Short Take-Off and Landing (STOL) aircraft are essential in Nepal. Being a country with high hills and mountains, traveling by road takes a maximum amount of time, so the better road travel alternatives are air travel as it is quicker and safer. Due to an uneven geographical structure at high altitudes of Nepal, there are no specific and open fields of building an airport with a long runway; therefore, the airport located in such a place has very short runways. These types of airports need STOL aircraft like DHC Twin Otter, Dornier Do 28, Cessna 208 Caravan, Let L-410 Turbolet, etc. Tara Air, Summit Air, Sita Airlines, and Nepal Airlines are currently operating at these airports.
Among the type of STOL aircraft, the de Havilland Canada Twin Otter is the best Short Takeoff and landing aircraft in Nepal for 50 years and has been running off runways in the Himalayas, bravely flying where no other airplane has dared to fly.
The de Havilland Canada DHC-Twin Otter, currently marketed as the Viking Air DHC-6 Twin Otter, is a Canadian 19-passenger STOL utility aircraft developed by de Havilland Canada currently produced by Viking Air. The aircraft’s fixed tricycle undercarriage, STOL capabilities, twin turboprop engines, and high rate of climb have made it a successful public transport passenger airliner as well as a cargo and medical evacuation aircraft.
The production of the aircraft started in 1964, with the first flight on May 20, 1965. A twin-engine replacement for a single-engine DHC-3 Otter retaining the outstanding STOL qualities of DHC, Its design elements comprised double-slotted trailing flaps and ailerons, which function together with the flaps to improve STOL’s performance. The availability of the Pratt & Whitney Canada PT6A-20 turboprop 410 kW in the early 1960s made the concept of a twin more feasible.
In 1988, the production of all aircraft in Toronto ended with the completion of De Havilland Canada. After completing Series 300, the remaining tooling was purchased by Viking Air of Victoria, British Columbia, which manufactures spare parts for all out-of-production Havilland Canada aircraft. On February 24, 2006, Viking purchased the Bombardier Aerospace type certificate for all out-of-production Havilland Canada aircraft (DHC-1 through DHC-7). The ownership of the certificate gives Viking the exclusive right to manufacture new aircraft.
The aircraft remains the same, and it also carries 19 passengers. However, the latest DHC-6 400 Series has a complete glass cockpit with advanced avionics, a state-of-the-art Flight Control Device, and an Upgraded Land Proximity Alert System, whereas the older Twin Otters have analog dials. If it were not for its unusual overhead throttle control, the new Twin Otter Cockpit might have well been on an Airbus 320. The 400 Series also features more powerful PT6A-34 engines and 800 changes to enhance the existing models.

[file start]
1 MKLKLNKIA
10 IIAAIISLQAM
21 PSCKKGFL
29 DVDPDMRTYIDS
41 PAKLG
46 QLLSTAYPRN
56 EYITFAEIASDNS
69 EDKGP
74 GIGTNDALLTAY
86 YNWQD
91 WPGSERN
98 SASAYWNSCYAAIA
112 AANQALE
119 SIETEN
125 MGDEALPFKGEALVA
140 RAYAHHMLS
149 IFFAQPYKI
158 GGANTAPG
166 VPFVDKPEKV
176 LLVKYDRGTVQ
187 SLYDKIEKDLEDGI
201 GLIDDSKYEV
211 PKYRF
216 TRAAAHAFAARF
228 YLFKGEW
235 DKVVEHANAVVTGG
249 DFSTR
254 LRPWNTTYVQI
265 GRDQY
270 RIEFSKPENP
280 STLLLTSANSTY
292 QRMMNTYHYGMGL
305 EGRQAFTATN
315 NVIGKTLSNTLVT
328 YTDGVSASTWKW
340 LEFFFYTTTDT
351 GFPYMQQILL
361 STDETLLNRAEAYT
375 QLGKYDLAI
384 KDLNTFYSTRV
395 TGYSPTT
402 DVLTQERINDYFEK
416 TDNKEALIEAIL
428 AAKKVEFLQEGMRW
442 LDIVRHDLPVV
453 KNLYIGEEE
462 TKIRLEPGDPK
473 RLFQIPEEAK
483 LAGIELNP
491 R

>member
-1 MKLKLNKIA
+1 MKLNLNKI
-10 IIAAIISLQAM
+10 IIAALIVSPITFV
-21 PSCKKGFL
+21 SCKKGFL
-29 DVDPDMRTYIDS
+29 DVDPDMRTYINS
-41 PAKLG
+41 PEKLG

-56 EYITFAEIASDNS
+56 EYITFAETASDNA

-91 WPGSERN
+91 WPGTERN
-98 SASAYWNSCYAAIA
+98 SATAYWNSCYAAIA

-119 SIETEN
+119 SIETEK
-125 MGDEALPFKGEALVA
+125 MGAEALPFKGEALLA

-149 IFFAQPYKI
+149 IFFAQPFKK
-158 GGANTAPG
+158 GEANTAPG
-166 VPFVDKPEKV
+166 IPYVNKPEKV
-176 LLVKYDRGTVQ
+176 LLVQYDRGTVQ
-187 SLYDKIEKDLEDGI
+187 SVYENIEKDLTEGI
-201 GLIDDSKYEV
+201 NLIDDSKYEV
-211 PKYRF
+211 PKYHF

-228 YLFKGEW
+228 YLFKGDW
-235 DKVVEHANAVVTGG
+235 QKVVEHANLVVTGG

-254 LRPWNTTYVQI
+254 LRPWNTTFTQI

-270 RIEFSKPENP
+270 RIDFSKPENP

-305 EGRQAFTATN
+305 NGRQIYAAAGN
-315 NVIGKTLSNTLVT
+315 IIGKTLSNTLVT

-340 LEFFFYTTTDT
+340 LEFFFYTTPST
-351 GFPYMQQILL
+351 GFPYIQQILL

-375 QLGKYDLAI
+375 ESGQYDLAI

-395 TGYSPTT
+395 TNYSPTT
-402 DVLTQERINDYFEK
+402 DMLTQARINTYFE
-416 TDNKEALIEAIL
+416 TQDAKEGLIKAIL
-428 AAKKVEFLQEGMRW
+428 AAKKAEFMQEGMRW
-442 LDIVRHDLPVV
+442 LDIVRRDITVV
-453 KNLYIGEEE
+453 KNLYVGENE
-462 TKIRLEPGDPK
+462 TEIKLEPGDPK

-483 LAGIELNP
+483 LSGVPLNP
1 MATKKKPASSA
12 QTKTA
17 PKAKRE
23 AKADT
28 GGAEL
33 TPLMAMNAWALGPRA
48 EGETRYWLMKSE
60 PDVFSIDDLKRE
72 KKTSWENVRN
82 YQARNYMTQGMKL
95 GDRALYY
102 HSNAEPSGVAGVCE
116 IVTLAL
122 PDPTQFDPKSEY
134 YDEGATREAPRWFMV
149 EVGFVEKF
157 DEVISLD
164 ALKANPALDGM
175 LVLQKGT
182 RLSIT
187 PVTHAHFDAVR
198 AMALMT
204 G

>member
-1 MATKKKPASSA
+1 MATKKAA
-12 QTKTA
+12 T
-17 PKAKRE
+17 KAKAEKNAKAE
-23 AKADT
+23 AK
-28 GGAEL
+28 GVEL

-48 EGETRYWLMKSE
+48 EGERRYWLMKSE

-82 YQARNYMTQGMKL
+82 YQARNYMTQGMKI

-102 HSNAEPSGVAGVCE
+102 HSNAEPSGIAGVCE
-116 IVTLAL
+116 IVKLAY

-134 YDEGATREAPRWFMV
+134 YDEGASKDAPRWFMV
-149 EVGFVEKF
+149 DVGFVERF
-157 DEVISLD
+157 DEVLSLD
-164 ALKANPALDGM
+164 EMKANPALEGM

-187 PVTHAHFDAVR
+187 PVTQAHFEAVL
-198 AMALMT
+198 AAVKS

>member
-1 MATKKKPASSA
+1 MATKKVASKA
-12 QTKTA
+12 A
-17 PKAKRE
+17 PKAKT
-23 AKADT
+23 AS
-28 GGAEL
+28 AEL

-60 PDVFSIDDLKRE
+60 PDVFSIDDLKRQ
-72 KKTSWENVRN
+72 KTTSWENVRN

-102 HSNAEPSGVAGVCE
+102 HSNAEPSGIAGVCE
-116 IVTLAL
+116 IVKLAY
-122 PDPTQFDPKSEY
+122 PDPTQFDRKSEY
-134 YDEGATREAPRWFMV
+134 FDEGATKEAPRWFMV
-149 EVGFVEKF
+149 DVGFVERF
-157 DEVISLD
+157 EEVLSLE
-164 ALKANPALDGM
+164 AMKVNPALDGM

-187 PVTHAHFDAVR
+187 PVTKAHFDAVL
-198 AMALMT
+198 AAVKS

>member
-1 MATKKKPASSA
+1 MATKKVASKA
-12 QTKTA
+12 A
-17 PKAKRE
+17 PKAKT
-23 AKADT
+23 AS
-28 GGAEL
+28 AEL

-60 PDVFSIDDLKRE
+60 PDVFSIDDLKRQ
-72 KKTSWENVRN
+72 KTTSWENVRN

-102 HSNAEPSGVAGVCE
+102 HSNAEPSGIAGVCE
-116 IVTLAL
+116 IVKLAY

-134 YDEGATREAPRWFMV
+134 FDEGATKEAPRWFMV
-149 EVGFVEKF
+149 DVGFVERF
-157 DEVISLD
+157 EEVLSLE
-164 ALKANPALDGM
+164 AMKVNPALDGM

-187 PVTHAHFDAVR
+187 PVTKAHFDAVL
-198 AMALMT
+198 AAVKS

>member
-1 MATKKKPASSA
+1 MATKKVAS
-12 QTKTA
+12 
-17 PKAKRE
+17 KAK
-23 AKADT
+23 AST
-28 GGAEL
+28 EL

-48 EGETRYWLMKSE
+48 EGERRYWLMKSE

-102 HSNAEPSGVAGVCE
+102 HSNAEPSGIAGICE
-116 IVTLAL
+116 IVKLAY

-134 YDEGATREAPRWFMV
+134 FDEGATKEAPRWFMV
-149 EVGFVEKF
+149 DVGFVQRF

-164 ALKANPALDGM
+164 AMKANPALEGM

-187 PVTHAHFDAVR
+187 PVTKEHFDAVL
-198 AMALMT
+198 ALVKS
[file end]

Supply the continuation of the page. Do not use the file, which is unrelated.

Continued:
Twin Otter in Nepal
The DHC- Twin Otter made its first appearance in Nepal in 1971 as an alternative for the DC-3 Dakota, the workhorse of the then Royal Nepal Airlines Corporation. Successful Twin Otter was instrumental in opening up Nepal’s mountainous hinterlands and providing vital transportation to remote communities. Tara Air was the first private carrier to use the Viking Air Twin Otter aircraft in Nepal in 2010.
The national flag carrier’s domestic fleet is composed of 7 planes, including three vintage Twin Otters. During its heyday, NAC operated 18 aircraft where they used 12 Twin Otters, three Avros, and three Pilatus Porters—on domestic routes. Between 1972 and 1979, seven Twin Otters were donated by the Canadian International Development Agency to NAC.
As of now, Tara Airlines and Nepal Airlines are only the primary user of DHC Twin Otter and Viking Twin Otter with 4 and 3 aircraft, respectively. Among the 31 active airports in Nepal, there are 18 airports with a runway of less than 1000 m; for those airports, STOL aircraft are used, such as twin otters in Nepal. Since twin otters need only 366 m for takeoff and 320 m for landing, these aircraft are the best choices for these short runway airports, mostly situated at high elevations.
Accidents and Incident
Twin Otter has become a successful aircraft, serving in Nepal for about 50 years with a colorful history. As the aircraft is the longest surviving aircraft in Nepal’s aviation history, there are also some accidents and incidents where twin otters are engaged. This 50 years of service involved about 21 accidents and incidents involving Nepalese airlines such as Nepal Airlines, Tara Airlines, Yeti Airlines, Shangrila Air, and Skylines Airlines.
The first DHC-Twin Otter accident occurred on October 15, 1973; Royal Nepal Airlines De Havilland Canada DHC-6 Twin Otter 300 (9N-ABG) was damaged beyond repair at Lukla Airport; three crew members and three passengers were injured. Nevertheless, the first deadly accident occurred on December 22, 1984, when Royal Nepal Airlines De Havilland Canada DHC-6 Twin Otter 300 (9N-ABH) took off from Tumlingtar Airport Kathmandu Airport and crashed off course near Bhojpur, Nepal. It was reported that poor weather and a pilot error was the reason behind the accident. All three crew members were killed, and 12 of the 20 passengers were killed.
Twin Otter is also famous and renowned throughout the world due to their land on the short runway. As it could be used in water, clay, snow, and short runways, many countries use it. Since Nepal has more than 20 active and inactive airports with less than 1,000 m of runways and being the longest surviving STOL aircraft in Nepal, it is the evergreen STOL aircraft for Nepal.